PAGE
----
The origin of the sports car

At the end of the 1940s, Ferry Porsche made a decision that had far-reaching consequences. In order to turn his long-held dream into reality, the Junior Partner in the Porsche design agency launched the project to design a sports car that would reflect his vision and bear his name. The 356 – both the design number and the type designation – became a legend.

The first prototype was ready to drive in the early summer of 1948. The mid-engine roadster with a four-cylinder VW Volkswagen flat engine increased to 35 hp was approved for the road in June 1948. The 356 “No. 1” Roadster was the first sports car to bear the Porsche name, giving rise to the brand. While this sports car with its lattice tube frame was still being developed, two variants of the 356 were created; a Coupé and a Cabriolet with a box frame and a rear engine. This concept was not only more spacious and comfortable, but also better value for money and better suited to series production. The story of the Porsche 356 had begun.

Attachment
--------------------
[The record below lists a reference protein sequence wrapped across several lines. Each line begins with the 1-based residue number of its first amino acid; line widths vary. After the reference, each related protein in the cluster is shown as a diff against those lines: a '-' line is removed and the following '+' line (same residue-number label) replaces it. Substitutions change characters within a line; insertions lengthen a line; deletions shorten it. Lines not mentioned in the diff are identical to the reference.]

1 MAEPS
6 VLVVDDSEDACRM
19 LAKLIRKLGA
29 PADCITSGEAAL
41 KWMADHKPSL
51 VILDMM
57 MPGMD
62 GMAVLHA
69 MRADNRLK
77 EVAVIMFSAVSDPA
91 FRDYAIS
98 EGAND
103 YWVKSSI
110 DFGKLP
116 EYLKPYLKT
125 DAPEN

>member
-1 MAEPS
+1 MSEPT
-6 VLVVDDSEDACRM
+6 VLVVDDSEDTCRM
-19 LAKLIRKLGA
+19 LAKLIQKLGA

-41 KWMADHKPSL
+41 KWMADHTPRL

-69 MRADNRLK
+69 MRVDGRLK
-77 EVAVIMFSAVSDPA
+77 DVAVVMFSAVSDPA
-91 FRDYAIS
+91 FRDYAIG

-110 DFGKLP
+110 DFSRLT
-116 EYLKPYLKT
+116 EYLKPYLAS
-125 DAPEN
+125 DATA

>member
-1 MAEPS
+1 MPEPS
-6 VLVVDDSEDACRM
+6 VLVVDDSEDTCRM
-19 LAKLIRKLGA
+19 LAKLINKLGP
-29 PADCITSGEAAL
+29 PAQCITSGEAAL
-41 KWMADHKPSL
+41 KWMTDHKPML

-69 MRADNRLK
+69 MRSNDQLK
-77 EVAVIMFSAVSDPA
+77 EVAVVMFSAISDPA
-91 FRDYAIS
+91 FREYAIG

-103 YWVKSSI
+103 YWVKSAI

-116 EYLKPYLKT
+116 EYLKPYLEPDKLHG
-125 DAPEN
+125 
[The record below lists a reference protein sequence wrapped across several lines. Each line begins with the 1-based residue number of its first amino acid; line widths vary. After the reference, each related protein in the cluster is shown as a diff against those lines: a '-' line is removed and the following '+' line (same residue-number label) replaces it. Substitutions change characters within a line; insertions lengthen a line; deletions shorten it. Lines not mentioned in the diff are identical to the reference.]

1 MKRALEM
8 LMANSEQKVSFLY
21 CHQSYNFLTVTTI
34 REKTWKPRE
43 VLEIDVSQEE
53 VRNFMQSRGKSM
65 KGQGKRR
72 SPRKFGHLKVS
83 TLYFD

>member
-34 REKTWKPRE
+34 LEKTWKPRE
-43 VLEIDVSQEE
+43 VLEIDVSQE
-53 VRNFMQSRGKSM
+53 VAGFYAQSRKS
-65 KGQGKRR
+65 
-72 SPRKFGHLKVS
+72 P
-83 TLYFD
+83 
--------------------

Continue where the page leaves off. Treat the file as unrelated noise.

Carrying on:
The first sports cars were produced at the post-war site in Gmünd, in Austria. In 1950, Porsche returned to Stuttgart and began production of the 356 in the neighbouring Reutter bodywork factory. Inspired by the surprising level of demand, engineers continued to come up with derivatives, which reinforced the brand’s reputation as an innovative manufacturer of reliable sports cars with superior driving dynamics.

Within just a few years, the Porsche design agency had built its second mainstay as a sports car manufacturer from scratch. The first sales networks were established in Europe, quickly followed by the USA. In addition to the first trade fair presentations, sensational victories in motorsport ensured the company’s reputation continued to grow. On the back of this success, Porsche pursued new channels with which to communicate with its customers, and became, for example, the first automotive manufacturer to have its own customer magazine – Christophorus.

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